The City of Ottawa is suffering from what I suppose we could call a ‘spatial crisis’. Yet the crisis is largely a manifestation of human decisions. The problem is partly of our own making – and as such, the solutions will partly have to come from us too.
What are the problems?
For one, getting around is a major problem in Ottawa. Traffic is a nightmare. Aside from the city’s world-renowned ‘transitway’ (special highways for buses only), getting around on public transit is extremely costly, inconvenient, and slow. The almost complete lack of incentives to take public transit has lead to an extreme overuse and reliance upon automobiles, which has the numerous consequences of further congestion, emissions of greenhouse gases and air pollutants, traffic fatalities (a leading cause of death in Canada), inactive people, and continued dependence on a valuable but non-renewable resource (putting upward pressure on its price).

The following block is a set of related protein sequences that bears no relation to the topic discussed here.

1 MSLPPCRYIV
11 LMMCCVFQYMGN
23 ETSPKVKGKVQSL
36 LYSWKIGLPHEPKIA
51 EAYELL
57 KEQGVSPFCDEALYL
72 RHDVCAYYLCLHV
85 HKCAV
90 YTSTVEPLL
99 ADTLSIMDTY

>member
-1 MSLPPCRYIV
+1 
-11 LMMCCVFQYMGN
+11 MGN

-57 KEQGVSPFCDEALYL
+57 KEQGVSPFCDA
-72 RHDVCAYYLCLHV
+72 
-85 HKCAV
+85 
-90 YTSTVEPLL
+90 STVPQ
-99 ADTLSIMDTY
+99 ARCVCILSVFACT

Another problem is sprawl. Ironically, the city’s (also world-renowned) greenbelt was designed for the very purposes of limiting sprawl. Jacques Greber – a ‘landscape architect’ who proposed many of the city’s ‘natural’ recreation areas now owned and managed by the National Capital Commission (NCC) – proposed the greenbelt in the 1950s and soon after land was expropriated for the urban containment project. Today, the greenbelt plays a very important (and beneficial) role in Ottawa, as a) an area of outdoor recreation; b) a source of some local agricultural production; and c) in a very limited sense – a protectorate for the functioning of certain ecosystemic processes (such as the conversion of carbon dioxide to oxygen and the provision of habitat areas for various species). The irony, however, is that the greenbelt (or more specifically the way in which city plans have unfolded around the greenbelt) has actually served to exacerbate the level of damage resulting from transportation and sprawl problems.